"We've got to step it up"

GamecockAnthem.com caught up with sophomore cornerback Captain Munnerlyn this week, and he discussed the adversity that the defense is facing with linebacker Jasper Brinkley out of the lineup. Read inside for Munnerlyn's comments on how the defense has bounced back in practice this week, who he feels will step up in Brinkley's absence and much more.

Munnerlyn made a quick name for himself last season. His elite speed and physical brand of play in practice had Gamecock fans excited before the games even started. Once Munnerlyn hit the field for real, he did everything he could to live up to those expectations, grabbing a pair of interceptions along the way. This year, Munnerlyn has become a somewhat unexpected source of stability for a defensive unit that seems to face a new obstacle every week.

Going into the fifth game of the season, the Gamecock defense is at a crossroads. With their best player, middle linebacker Jasper Brinkley, lost for the season, the defensive coaches have been forced to do even more shuffling of personnel than usual. Over the first four games, just five players have started every game at the same position. That number will slip to four when junior Marvin Sapp steps in for Brinkley. Munnerlyn is the only member of the secondary to have started all four games, and he talked about the adversity the team is facing this week.

"We look at it like we've just got to pick it up more," said Munnerlyn. "Guys have got to step up. Losing Jasper, it hurt. It hurt the whole team. You could tell by [Monday's] practice on defense that we were kind of down a little bit. You can tell a face was missing out there. The leader that we need was gone. Everything got better when he called, and he told me to come get him and bring him to the stadium. I saw a smile on his face, so I felt like everything is going to be okay. People get hurt all the time, but when you lose your leader on your defense, it kind of hurt me too."

When Munnerlyn was pressed further about that lack of emotion, he stressed emphatically that there would be no emotional letdown come Saturday.

"I don't want to say that's going to affect the way we play football," he said. "Not emotionally. Jap will probably come out there and talk to us, get us back up. We're fine, we'll be okay."

Munnerlyn has confidence that Sapp will play well in Brinkley's absence. He kept returning the idea that Brinkley's injury is just the opportunity Sapp needed to prove his ability on the football field.

"Sapp, he is great," Munnerlyn assured reporters. "He's quick, he's fast, [and] he can play football, too. Without Jasper, we've got to have somebody that can step it up quick. Sapp is a laid back, cool guy. He doesn't say too much. He learns his plays. He's quick, very quick, I think he's the quickest linebacker we've got. He's just got to learn his plays and get everything down pat and play with confidence. He's huge. He looks like he can play football."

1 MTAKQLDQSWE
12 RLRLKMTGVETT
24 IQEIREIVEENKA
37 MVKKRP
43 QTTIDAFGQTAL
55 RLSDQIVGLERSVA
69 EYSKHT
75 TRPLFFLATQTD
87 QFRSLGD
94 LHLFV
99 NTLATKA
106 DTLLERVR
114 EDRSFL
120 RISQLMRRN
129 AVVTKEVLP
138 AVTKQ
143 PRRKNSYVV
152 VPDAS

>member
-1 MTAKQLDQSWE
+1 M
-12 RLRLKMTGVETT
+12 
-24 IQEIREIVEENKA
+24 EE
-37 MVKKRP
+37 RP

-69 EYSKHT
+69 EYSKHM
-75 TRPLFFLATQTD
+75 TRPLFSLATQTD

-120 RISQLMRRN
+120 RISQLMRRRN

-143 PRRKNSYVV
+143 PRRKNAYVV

Most observers expect teams to attack Sapp, to see if they can find a week link in the defense. While it is an obvious concern, Munnerlyn downplayed how the change in strategy might impact the Gamecocks.

"Teams might do that, but we've got to step it up," he shrugged. "Marvin has to make plays so they won't run the ball at him and they'll be scared to come his way. I feel like he is going to pick it up this week, go out there against Mississippi State and show the world what he's got."

For their part, the Gamecocks do not plan on making any significant changes to their defensive schemes to accommodate Sapp. Munnerlyn thinks the only challenge will come from players who have had to shift positions in the past few weeks to accommodate injuries.

It was somewhat unusual for Munnerlyn to have to answer so many questions about the front seven, since, as he put it, "We're separate from the front seven." Although there have been lineup changes in the secondary, particularly at safety, they have been lucky enough to be able to rotate in players with some experience.

"In the secondary, our leaders are our safeties," Munnerlyn explained. "They tell the corners what to do. They read the defense, they get in their playbooks, they break it down for the corners and give us signals.

"It really doesn't matter what safety you put back there because all them know what to do, all of them know the plays, and all of them can play football. It goes with experience too. I don't think you can put a freshman back there at safety and tell him to do this and do that without him messing up the cornerbacks with calls and stuff."

Against a Mississippi State squad that comes in playing their best football in years, that experience and confidence will be needed to secure a win on Saturday afternoon.

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